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Tuesday, November 20, 2012

The history repeats as farce at Gaza strip

Lessons From Gaza Strip

Implications of the Israeli assault on Gaza

Humiliation hatches desperation. Desperation hatches hatred. Hatred in its extreme form transforms itself into violence and terrorism. Though not always direct, there is a definite correlation between the acts of coercion, exploitation and oppression, whether real or imaginary, with the acts of terrorism. As the terrorists implement the supposedly retaliatory programs to provide ‘justice’ to the victims, it is the civilians that form the soft and low risk target. This leads to indiscriminate violence leading to panic and dread in the people which the perpetrators occasionally bother to justify as the collateral damage in the course of a struggle to achieve justice. No population in the world is currently immune from this menace of terrorism and the new phobia is growing to the extent of making the people paranoid about the ‘other’ people.

One of the many graffiti pictures on a wall that separates Palestine and Israel

 By No Lands Too Foreign 
taken on February 22, 2010 

Parallel to this ordinary terrorism, there has run an extraordinary reign of terror in the human history. This seems often less offensive and preferred and pleasant act for privileged people. It has proven its might by taking hostage the human rights, civil liberties and democratic principles for decades altogether. By now, a vigilant reader must be pretty sure what I mean by all this. It is the state terror or the state sponsored terrorism that has surfaced every now and then in the human history, often because a clique of ruling elites has felt threatened.

If there is anything that is worse than the worst state terror, then it is the current Israeli assault on Gaza strip. Israel has got clear plan of action based on comprehensive assessment of the situation. First, the Palestinians failed to be eliminated themselves forming a nuisance to the ever prospering state of Israel. Second, they failed to comply the second alternative given to them: they refused to evacuate the Palestinian territory fully by fleeing to other countries to ensure a smooth expansion of the Jewish settlements. Third, they dared to elect an inherently anti-Israel force Hamas instead of the thoroughly corrupt and discredited Fatah in the elections. Fourth and the only expressed accusation, they failed to stop firing rockets into the Israeli territory from their side of the border. Being a state established and prospered through disproportionate military superiority to the Arab world, Israel can thus barely avoid the wars like this one and the previous assault supposed to be on Hezbollah.

Sitting in an ill-lit room in a strategically insignificant third world country, I am bewildered watching the images of collapsing buildings in Gaza with flames and smoke ruling the day while Palestinians suffer inexpressibly. What is the world to do at the moment? As ever the UN has reproved its impotency in crucial matters with the US rebuffing even a call for ceasefire. This reminds me of tumultuous days of early thirties when the League of Nations kept showing similar impotency as the deadly WW II was being conceived. The Europeans are restless with the humanitarian crisis of starving people in Gaza as they keep condoning the Israel’s very act of mutilating and killing hundreds while starving the thousands. Their press conferences and Jerusalem-centered approaches to end the assault feel like an unpleasant humor of negotiating with the tiger to save the lamb.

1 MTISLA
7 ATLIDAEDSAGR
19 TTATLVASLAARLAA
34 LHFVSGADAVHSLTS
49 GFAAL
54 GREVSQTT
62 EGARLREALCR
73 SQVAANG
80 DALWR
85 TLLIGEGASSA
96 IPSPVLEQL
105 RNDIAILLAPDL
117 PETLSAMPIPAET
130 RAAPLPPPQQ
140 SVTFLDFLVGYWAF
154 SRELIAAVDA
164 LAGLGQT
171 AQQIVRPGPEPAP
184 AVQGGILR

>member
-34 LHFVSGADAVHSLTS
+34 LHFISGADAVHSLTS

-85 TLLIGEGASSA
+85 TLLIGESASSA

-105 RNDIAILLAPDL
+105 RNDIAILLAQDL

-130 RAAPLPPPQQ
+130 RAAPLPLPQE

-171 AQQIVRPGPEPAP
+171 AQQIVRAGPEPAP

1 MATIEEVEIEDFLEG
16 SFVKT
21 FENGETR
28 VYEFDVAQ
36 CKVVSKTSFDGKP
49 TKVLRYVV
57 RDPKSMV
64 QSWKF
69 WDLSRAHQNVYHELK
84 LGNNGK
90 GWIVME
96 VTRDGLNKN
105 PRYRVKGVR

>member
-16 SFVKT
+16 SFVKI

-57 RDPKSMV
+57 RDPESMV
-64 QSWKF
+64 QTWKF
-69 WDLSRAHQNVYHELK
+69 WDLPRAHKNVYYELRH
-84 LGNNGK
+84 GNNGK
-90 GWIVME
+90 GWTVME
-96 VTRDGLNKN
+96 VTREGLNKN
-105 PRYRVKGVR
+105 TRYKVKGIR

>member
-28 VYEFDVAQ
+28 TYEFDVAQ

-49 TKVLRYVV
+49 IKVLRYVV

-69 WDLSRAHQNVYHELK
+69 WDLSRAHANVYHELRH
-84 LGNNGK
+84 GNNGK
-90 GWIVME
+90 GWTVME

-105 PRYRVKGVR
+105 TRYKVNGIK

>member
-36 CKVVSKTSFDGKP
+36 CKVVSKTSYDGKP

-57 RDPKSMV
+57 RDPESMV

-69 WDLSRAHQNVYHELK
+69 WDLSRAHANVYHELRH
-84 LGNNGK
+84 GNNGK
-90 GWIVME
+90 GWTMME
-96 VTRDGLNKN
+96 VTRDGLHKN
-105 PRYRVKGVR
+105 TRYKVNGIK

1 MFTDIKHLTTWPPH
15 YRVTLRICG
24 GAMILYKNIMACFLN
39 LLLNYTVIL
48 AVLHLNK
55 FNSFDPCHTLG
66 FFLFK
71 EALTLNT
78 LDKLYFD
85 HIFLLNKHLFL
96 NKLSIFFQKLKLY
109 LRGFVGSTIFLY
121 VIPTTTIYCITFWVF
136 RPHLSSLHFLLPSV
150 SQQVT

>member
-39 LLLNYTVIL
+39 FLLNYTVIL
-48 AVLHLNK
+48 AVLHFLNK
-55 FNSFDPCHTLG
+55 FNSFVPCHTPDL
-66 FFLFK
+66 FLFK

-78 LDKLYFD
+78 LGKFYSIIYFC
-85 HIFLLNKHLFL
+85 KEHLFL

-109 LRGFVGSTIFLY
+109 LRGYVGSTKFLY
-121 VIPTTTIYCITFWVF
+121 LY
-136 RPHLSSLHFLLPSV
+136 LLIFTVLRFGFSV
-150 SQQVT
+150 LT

I am indeed perplexed, how little the neighbors of Israel, the EU members, can influence its depopulating strategy given the US keeps backing Israel. It is interesting to watch the cadaveric expression in the faces of the Europeans as the Israelis defy the English language to justify an unjustifiable war; this reminds me the years of mid 1930’s, when Hitler kept throttling more states as England and France kept simply feeling uncomfortable. The Europeans now feel an urge to avoid a humanitarian crisis in Gaza but lack the will power to anger Israel by calling it to stop the atrocities.

It is, however, this extreme hypocrisy that has come in defense of the much touted ‘western’ values of justice and so on when their impotency in such crucial moments is threatening to invalidate them. The stark contrast with which they have responded to the humanitarian crises earlier also tells much about the story. They reached to the extent of bombing Yugoslavia with NATO planes to the extent of creating another worse humanitarian crisis in the name of containing the one. Treachery, barbarity, savagery, almost everything is justifiable so long as it serves their interest and even the democratic process becomes a despotism when it does the reverse.

Whenever they commit an act of terror, the terrorists attempt to justify it by linking the victims of the act to their involvement or association with the perpetrators of the arbitrary injustice. That justification is often distorted, sometimes exaggerated, occasionally a plain lie; but almost always it intends to impose its version of truth on people, not convince them logically. This has been the exact case with the Israeli State Terror. Like the US invasion of Iraq based on the hoax of WMD, it has stated the arbitrary aim of stopping rocket attacks and ‘unprovoked aggression’ by Hamas and has been indiscriminately bombing the schools, hospitals, mosques and whatever. The pious words of ‘aiming to create a situation in which both Israeli and Palestinian civilians can live with peace after menace of Hamas terror is eliminated’ do nothing but illustrate how pleasant words can be abused to justify obscene acts of barbarity.

Beginning to think about this sordid story, I become enraged just like the other protestors in worldwide demonstrations. The drama of negotiation and gap-bridging by European diplomats in Jerusalem becomes more than tolerable and I perspire in agitation. The moment the role of the US, the nucleus of worldwide state terror in Chomsky’s evaluation, enters my mind, I find no words to justify the emotion. I just condole myself that a smooth inheritance of the foreign policy based on bullying others from Bush to Obama, that took place 4 years back, has only accelerated the process of demolition of the outdated world order based on intimidation and aggression by the powerful states. After all, the process has already started and Israel’s desperation to assault Gaza at this particular moment in history also keeps meaning. It has felt threatened by the clear message in the wall: the world is not going to remain like this for ever.